Social relationships and the networks they create have a crucial impact on our health, well-being, and longevity.1 Having close relationships with family and friends is highly protective of health—as protective as exercise or quitting smoking. Moreover, people with strong relationships can weather stress more easily and suffer fewer effects of stress on their health.2 The social networks that develop from connections among people provide a variety of resources from emotional support to opportunities to build social capital and collective action.
The quality of social relationships in the workplace matters for employee health and well-being. The evidence shows that positive social connections at work—supportive interactions, a sense of belonging, and effective teamwork—improve worker well-being and can protect against harmful effects of workplace stress.3,4 Positive relationships at work are also good for the bottom line. Research shows that these connections can increase productivity by improving how employees work together to get the job done.5 Happier, healthier employees are also less likely to call out sick, incur high medical insurance costs, or quit.2,6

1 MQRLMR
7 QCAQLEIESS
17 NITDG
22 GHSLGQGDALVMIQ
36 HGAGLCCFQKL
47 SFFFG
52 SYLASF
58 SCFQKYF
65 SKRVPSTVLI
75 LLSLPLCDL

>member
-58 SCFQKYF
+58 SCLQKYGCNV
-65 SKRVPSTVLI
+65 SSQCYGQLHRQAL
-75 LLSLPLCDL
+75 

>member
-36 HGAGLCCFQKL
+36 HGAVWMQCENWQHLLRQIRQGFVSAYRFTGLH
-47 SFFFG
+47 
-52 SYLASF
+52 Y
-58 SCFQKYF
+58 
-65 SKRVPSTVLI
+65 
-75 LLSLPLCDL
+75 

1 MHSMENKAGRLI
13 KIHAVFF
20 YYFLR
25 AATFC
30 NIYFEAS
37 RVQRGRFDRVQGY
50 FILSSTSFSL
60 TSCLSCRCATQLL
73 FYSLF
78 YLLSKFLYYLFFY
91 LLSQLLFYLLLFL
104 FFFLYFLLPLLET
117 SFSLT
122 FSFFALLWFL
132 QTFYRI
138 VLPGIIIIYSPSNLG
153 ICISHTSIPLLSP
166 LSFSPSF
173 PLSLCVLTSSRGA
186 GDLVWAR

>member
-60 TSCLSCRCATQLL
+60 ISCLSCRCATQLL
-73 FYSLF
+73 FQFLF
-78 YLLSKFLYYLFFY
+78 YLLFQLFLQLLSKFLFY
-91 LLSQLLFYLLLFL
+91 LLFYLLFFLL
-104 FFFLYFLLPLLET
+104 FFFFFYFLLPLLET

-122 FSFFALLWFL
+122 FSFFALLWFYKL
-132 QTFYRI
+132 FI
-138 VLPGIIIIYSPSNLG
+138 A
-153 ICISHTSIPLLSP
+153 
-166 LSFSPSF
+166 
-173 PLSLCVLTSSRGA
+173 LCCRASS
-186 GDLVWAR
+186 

Creating positive social relationships in your workplace may sound like a worthy goal, but how do you accomplish it? This section highlights a set of promising practices for doing just that. These strategies are backed by strong research demonstrating their efficacy in improving worker health, well-being, and job performance.